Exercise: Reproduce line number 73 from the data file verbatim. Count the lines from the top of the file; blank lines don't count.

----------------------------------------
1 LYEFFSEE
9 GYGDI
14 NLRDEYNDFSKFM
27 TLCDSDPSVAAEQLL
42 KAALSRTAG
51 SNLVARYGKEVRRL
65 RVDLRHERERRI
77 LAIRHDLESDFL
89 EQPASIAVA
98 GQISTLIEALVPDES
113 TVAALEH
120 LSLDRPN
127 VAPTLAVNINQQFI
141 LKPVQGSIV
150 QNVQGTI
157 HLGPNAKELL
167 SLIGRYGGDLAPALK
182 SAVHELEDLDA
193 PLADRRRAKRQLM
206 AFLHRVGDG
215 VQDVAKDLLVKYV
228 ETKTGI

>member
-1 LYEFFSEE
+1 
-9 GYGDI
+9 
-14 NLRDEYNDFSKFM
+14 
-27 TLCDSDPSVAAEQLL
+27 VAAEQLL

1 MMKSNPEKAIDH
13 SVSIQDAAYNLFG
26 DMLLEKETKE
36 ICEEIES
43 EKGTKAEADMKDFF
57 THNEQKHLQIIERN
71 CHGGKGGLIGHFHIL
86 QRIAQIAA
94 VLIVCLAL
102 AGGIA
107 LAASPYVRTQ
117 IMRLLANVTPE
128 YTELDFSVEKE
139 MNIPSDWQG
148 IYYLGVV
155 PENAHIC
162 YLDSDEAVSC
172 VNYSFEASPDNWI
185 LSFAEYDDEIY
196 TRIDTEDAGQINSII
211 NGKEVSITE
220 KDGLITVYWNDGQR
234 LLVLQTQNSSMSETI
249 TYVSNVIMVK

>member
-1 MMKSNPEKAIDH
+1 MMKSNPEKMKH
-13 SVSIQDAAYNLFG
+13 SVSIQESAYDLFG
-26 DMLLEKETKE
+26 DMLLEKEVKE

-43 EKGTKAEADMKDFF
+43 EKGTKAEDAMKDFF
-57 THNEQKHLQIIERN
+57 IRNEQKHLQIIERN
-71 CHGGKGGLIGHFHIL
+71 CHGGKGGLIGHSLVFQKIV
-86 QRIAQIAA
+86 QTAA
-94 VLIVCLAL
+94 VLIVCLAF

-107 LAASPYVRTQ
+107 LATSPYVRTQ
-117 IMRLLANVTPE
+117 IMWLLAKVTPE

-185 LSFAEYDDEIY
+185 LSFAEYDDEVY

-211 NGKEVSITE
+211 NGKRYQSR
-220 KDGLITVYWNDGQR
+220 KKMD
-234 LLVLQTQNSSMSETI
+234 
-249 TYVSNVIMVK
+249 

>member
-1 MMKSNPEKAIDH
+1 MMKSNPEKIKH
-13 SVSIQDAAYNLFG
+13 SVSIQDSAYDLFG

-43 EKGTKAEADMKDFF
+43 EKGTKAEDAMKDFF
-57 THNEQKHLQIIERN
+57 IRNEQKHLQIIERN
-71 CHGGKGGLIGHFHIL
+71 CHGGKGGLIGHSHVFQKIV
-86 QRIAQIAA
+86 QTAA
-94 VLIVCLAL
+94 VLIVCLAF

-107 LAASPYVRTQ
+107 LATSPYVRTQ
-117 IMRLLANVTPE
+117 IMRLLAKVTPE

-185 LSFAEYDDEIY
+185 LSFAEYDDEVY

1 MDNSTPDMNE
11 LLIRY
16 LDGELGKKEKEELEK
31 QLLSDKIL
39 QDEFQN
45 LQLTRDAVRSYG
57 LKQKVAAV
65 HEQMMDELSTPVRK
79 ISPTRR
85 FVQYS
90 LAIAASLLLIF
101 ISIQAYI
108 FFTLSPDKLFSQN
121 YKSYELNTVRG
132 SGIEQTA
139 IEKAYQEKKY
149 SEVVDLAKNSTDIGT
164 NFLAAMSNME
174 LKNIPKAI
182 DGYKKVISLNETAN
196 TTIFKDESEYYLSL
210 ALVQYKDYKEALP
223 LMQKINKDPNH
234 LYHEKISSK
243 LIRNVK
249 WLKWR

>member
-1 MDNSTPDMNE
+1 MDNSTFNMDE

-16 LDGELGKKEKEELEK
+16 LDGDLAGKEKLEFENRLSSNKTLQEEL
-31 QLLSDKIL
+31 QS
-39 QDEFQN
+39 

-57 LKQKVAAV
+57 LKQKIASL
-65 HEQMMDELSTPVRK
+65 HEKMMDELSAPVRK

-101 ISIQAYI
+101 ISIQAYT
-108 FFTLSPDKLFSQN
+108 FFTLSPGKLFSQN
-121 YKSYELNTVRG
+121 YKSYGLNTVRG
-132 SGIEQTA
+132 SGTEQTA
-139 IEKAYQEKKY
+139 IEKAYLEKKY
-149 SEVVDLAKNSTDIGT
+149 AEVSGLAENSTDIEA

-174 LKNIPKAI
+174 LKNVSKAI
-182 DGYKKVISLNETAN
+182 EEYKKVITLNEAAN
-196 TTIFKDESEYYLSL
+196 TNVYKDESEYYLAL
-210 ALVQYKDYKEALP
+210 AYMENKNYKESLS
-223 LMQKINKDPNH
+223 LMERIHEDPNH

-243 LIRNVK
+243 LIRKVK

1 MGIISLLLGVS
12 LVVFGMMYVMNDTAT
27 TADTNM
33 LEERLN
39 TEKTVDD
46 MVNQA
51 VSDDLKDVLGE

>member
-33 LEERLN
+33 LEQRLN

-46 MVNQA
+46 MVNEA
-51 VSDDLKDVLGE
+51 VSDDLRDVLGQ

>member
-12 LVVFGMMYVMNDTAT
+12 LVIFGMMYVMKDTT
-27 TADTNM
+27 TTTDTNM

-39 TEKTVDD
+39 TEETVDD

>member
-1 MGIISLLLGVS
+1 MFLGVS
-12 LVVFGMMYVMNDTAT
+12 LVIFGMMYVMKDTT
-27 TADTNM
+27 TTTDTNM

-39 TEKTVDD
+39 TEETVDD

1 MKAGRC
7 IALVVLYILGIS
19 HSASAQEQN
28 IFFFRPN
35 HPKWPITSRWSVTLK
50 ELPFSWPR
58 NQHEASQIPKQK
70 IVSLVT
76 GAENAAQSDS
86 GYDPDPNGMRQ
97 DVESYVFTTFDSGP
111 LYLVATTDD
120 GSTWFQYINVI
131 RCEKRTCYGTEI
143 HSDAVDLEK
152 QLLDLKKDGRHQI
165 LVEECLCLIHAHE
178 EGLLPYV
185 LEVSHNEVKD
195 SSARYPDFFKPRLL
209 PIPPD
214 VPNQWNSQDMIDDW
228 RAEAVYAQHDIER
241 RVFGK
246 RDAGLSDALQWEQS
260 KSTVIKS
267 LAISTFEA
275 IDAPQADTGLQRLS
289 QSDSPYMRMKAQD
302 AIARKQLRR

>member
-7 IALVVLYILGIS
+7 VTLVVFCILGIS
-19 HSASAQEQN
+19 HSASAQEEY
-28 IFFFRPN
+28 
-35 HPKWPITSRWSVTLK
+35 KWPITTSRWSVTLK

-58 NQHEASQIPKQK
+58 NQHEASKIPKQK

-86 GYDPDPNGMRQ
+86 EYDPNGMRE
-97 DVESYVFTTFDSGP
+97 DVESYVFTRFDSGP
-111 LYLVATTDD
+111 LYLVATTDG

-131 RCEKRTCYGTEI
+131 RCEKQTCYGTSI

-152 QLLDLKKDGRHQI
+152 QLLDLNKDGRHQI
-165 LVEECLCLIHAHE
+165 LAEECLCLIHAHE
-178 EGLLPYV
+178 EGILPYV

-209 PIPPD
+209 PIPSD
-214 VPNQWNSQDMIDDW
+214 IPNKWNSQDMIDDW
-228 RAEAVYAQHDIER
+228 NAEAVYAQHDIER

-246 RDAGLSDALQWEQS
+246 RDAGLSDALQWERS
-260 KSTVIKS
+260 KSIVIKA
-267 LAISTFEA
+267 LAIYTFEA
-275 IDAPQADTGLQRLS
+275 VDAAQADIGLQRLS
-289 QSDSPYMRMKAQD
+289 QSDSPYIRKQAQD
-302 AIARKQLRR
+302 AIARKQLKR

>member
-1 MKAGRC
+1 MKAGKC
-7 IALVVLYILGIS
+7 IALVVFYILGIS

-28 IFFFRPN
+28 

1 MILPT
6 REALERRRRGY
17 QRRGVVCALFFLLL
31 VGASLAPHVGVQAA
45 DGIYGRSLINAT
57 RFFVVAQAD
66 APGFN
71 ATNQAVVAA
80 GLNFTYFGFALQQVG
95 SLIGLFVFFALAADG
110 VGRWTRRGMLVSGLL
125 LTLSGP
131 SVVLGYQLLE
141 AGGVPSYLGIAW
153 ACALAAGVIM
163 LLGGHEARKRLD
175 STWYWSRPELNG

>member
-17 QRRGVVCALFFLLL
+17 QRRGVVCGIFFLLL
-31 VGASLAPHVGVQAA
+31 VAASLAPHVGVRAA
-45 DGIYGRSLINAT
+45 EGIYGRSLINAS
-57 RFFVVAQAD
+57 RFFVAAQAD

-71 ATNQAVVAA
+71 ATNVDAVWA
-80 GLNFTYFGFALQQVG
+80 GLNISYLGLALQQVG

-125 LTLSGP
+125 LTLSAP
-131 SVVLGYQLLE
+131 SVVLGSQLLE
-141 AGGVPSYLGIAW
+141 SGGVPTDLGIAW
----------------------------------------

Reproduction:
-107 LAASPYVRTQ